But hey, at least I’m not this weird-o.


Wait a minute…

Filipino Philanthropy

Sometimes a trip throws you curve balls. Before we even purchased tickets to the Philippines, the vacation was unexpectedly twisting and spinning into something other than what we expected. The truth is, we kind of ended up there by accident, but thankfully the Philippines in February is a good accident to land.


For Christmas, Chris purchased non-refundable tickets from Nanjing to Hong Kong, planning to buy a cheap connecting flight from Hong Kong to Thailand. However, the Thailand tickets were $800 a pop by the time we tried to make the purchase, so we pulled out our computers and found the cheapest connecting flight to anywhere in Asia and it happened to be the Philippines.

Thankfully, I have very easygoing and supportive parents who were ok meeting us wherever in Asia we ended up. They decided to make the trek across the Pacific for the first time in their lives to spend a week in the Philippines and a week in China.

Our final destination, Coron, was on the little island Busuanga. You can look that one up for yourself–interesting geography lesson.

Sadly, Mom and Dad’s flight got delayed by 3 days, so while they were stranded in Manilla, Chris and I took to exploring the island until they met us there.



Coron is a unique little town that has yet to be discovered by too many tourists, which means it’s maintained much of its Filipino flair. It’s ideally located near hundreds of tiny islands accessible by local boats–island hopping!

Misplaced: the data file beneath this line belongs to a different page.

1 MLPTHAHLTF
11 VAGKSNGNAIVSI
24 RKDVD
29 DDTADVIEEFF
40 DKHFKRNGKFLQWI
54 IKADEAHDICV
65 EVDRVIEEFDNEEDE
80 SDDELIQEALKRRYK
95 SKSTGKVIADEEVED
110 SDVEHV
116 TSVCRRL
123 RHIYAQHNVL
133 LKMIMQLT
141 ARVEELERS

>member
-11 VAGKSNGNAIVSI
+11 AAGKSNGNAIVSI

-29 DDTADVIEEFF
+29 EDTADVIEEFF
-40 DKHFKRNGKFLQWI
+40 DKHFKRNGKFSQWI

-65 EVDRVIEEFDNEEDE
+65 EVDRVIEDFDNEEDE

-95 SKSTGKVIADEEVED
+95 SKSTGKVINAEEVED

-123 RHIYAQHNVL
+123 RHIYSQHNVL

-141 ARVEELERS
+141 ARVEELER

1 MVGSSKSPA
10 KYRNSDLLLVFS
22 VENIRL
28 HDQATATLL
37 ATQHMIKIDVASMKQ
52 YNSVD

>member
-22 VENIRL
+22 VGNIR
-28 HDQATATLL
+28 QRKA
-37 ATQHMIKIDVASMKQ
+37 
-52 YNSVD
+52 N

Island hopping was our main activity since the country has 7,000 islands, beautiful weather, and remarkable sea life.


Everything in the Philippines was so colorful. The coral, (whether it resembled a fuzzy brain, upside down mushroom cap, or spiny fingers) always looked electric and in motion as the light and water reflected on it. The fish were iridescent and zippy, and the ocean was vibrant turquoise and emerald. Out of the water, the people and the town were as bright and fun as their surroundings.





When we weren’t face-down in the water exploring the sea life, we were discovering the town and falling in love with the locals. Filipinos are literally the nicest, most easy going people on earth. Most of them were remarkably poor, but so much happier than the majority of Americans I know (Americans who live in houses with plumbing and electricity, and not in a shacks that are raised on stilts where human waste drops into a sludgy mud below).

IMG_3311 - Version 2

IMG_3317_2 2Anyhow, I guess the moral of the story is:

1. Happy accidents happen. When they do, roll with it.

2. The Philippines are beautiful. You should go.

3. Gratitude is finding happiness and appreciation in what you have whether it’s great or small